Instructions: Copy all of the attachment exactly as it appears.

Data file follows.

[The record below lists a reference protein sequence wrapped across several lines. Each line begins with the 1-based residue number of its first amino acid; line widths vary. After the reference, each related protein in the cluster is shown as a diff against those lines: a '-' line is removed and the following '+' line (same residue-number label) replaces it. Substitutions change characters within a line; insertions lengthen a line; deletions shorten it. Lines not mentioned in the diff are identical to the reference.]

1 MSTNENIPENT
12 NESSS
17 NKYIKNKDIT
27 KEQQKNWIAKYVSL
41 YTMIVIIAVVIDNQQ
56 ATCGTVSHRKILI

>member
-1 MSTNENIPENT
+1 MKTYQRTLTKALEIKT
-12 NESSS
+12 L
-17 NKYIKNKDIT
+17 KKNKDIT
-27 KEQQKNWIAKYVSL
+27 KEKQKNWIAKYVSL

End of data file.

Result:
[The record below lists a reference protein sequence wrapped across several lines. Each line begins with the 1-based residue number of its first amino acid; line widths vary. After the reference, each related protein in the cluster is shown as a diff against those lines: a '-' line is removed and the following '+' line (same residue-number label) replaces it. Substitutions change characters within a line; insertions lengthen a line; deletions shorten it. Lines not mentioned in the diff are identical to the reference.]

1 MSTNENIPENT
12 NESSS
17 NKYIKNKDIT
27 KEQQKNWIAKYVSL
41 YTMIVIIAVVIDNQQ
56 ATCGTVSHRKILI

>member
-1 MSTNENIPENT
+1 MKTYQRTLTKALEIKT
-12 NESSS
+12 L
-17 NKYIKNKDIT
+17 KKNKDIT
-27 KEQQKNWIAKYVSL
+27 KEKQKNWIAKYVSL